Our man Bill Stott reports:
Well, I tried. Caved in to peer pressure and signed up to Twitter. Did the same with Facebook years ago. Finally managed to un-Facebook myself a while back. At least, I think I did. You can never tell with these things. Joining’s easy. Leaving’s a lot more complicated. A bit like marriage.
So I’m not about to find out how to LEAVE Twitter. I’m just not going to tweet and watch it wither on the vine. Better still, I’m not even going to watch it. Yes, yes, I know that this might be dangerous and that when the revolution explodes I’ll be the only one in our street wondering whose tanks are rolling across next door’s lawn and why my hair is on fire.
No Facebook? No Twitter? How can this be? Am I a monk of austere order? Am I a berk with nothing to say? No, and most of the latter appear to be on Facebook or Twitter anyway. And austere monks? I have no idea what they do with their thumbs.
Let me explain: I have a mobile phone, a humble little grey thing – almost a collector’s item now. Only three people know my number. Why have I got it? It’s in case my car breaks down or some other emergency. What it’s NOT for is “chat”. I do not check it every five minutes to see if anybody’s tried to tell me something underwhelming. I do not feel the need to blunder through shopping malls, head down, thumbs blurring, texting somebody about being in a shopping mall.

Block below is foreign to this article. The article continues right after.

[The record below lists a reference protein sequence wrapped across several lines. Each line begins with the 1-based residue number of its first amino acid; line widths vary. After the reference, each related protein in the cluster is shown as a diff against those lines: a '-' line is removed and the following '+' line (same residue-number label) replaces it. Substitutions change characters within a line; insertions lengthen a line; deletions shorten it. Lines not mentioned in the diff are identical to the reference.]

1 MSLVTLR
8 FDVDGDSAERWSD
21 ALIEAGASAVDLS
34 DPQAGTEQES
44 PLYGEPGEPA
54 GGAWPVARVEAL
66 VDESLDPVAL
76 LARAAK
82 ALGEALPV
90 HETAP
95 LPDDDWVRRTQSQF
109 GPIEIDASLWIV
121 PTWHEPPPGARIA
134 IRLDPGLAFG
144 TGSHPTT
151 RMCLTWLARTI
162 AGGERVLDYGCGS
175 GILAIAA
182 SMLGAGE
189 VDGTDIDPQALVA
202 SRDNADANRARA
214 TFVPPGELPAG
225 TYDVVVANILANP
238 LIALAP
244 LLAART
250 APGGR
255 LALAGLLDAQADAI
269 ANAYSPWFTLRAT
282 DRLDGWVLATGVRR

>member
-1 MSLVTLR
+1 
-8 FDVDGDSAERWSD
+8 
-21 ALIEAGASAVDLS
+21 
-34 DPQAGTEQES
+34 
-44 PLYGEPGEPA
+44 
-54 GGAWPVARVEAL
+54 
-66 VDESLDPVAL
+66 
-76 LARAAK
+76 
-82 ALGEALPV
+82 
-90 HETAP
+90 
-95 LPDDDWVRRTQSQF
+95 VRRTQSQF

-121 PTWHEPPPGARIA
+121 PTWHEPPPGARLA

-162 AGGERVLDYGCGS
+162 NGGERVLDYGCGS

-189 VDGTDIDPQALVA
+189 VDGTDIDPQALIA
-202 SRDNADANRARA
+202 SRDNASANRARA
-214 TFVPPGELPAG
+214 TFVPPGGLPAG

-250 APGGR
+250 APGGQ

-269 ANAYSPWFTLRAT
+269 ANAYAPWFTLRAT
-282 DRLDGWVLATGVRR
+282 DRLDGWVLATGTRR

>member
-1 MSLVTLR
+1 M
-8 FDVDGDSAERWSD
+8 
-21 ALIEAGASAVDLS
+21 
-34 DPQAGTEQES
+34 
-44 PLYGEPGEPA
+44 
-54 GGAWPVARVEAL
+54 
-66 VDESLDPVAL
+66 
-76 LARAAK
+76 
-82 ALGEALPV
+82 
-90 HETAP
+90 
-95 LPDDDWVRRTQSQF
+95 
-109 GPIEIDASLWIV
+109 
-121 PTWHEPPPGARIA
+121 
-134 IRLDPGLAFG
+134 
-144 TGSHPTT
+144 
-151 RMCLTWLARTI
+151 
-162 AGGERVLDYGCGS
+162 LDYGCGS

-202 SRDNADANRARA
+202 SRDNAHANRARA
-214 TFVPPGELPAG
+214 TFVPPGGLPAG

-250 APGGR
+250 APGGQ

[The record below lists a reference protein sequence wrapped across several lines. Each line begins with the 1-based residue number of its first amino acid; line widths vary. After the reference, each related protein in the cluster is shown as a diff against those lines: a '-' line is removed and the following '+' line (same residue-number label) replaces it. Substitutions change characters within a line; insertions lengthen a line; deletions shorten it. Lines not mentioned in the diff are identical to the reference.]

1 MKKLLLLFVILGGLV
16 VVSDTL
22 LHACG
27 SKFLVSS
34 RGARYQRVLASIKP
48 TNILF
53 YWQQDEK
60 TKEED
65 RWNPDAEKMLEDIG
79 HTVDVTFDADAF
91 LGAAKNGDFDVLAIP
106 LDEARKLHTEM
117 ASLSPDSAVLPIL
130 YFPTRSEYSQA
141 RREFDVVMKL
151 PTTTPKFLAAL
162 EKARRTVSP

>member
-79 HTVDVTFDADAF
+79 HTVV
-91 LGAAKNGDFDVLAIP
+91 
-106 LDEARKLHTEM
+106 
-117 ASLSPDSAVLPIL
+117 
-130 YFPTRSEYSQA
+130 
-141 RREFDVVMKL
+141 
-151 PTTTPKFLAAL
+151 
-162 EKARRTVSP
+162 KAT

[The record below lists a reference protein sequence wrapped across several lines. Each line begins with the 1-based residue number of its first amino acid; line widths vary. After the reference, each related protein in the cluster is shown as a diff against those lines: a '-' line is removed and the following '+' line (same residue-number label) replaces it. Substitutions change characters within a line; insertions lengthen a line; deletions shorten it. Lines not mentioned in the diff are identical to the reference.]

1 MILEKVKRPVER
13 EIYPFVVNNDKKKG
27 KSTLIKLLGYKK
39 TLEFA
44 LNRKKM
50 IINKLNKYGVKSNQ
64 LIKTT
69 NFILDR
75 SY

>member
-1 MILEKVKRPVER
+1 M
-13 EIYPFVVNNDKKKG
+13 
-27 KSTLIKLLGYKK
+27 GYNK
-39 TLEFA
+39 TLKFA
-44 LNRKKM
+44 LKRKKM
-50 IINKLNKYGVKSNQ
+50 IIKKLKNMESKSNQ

And so it was with Twitter. I did actually tweet three or four times. Admittedly, the first one was to say that I thought Twitter was crap and what a pain it was going to be – checking to see if anybody had tweeted back. They didn’t. People like me are beyond the social-network pale. We (I really hope there are others out there) hate the idea of being instantly accessible. We are irritated by tweeters who call themselves “Red Necco” or “Juli”. Its JulIE, OK? Not Judi, or Nikki, or Debbi. And its “gossip”, not “goss”, right?
Come the day my PC can accurately classify incoming tweets as Important, Moderately Important, Mildly Interesting or Vapid, I might take part again (the world will be relieved to know). Until then I shall remain mildly interested in the extreme level of banality achieved in 140 characters.
I like emails. They’re like writing letters. Remember them? When you had to actually WRITE? When you used at least three digits to hold the pen, and a whole handful more to keep the paper from sliding about? OK, my emailing’s of the one finger variety, but I’m not limited to the silly 140-character tweet rule. I can rant on and on, despite knowing full well that the recipient will immediately identify the sender, think, “Oh, its him!” and press “DELETE”